1. Good Day Sunshine
Observing the Sun
Astronomers could not obtain scientific understanding of the Sun until they developed techniques to observe the Sun indirectly with telescopes. Important new insights were obtained each time that a new part of the electromagnetic spectrum was observed in this way. Indeed, solar astronomy is primarily an observational science, that has both led to, and been driven by, revolutionary scientific discoveries. Early indirect observations of the Sun, using optical telescopes at visible wavelengths, allowed scientific study of the Sun to begin, showing that our star is a dynamic changing body. The development of optical spectroscopy permitted investigation of the magnetic fields, atmospheric motions, and composition of the Sun, as well as a new understanding of the internal structure of the atom and the chemistry of the cosmos. Radio telescopes provided a unique, high-resolution perspective of the changing, million-degree solar atmosphere, powerful explosions on the Sun, and violent activity that characterizes much of the Universe. The development of artificial satellites and other spacecraft then allowed scientists to study the Sun above the Earthís atmosphere, permitting a full and continuous view of the Sunís ultraviolet and X-ray radiation, and direct sampling of energetic particles and magnetic fields flowing from it.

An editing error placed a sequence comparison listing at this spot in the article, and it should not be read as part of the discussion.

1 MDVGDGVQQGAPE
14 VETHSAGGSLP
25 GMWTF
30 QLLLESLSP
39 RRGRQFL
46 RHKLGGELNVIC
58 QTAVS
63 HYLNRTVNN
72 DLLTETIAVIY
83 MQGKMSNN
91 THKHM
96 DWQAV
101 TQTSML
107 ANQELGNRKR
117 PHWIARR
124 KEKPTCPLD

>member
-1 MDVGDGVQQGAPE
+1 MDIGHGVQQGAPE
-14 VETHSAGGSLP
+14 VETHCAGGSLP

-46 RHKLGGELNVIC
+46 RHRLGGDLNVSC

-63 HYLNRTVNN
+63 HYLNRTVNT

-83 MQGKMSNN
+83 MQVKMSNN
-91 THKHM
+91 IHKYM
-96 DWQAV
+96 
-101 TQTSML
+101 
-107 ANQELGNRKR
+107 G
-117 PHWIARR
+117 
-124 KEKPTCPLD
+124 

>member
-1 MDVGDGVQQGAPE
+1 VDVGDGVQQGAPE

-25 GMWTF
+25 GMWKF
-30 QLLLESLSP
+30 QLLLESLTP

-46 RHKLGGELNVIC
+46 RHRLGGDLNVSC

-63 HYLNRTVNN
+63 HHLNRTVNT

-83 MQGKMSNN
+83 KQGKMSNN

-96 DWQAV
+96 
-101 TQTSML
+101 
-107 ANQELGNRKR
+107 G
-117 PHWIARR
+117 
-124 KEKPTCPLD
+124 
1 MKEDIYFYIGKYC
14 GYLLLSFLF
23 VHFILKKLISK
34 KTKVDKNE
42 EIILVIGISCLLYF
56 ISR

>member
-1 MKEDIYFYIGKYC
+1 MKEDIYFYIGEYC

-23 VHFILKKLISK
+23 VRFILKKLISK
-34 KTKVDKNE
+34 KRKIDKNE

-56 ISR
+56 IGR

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Copyright 2010, Professor Kenneth R. Lang, Tufts University